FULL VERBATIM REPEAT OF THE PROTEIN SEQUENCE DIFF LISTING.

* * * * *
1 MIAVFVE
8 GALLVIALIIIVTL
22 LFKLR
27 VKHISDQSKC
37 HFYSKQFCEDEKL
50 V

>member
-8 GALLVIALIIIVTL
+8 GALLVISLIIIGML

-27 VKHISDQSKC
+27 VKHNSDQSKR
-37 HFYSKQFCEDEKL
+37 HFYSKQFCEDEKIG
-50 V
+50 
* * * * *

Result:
1 MIAVFVE
8 GALLVIALIIIVTL
22 LFKLR
27 VKHISDQSKC
37 HFYSKQFCEDEKL
50 V

>member
-8 GALLVIALIIIVTL
+8 GALLVISLIIIGML

-27 VKHISDQSKC
+27 VKHNSDQSKR
-37 HFYSKQFCEDEKL
+37 HFYSKQFCEDEKIG
-50 V
+50 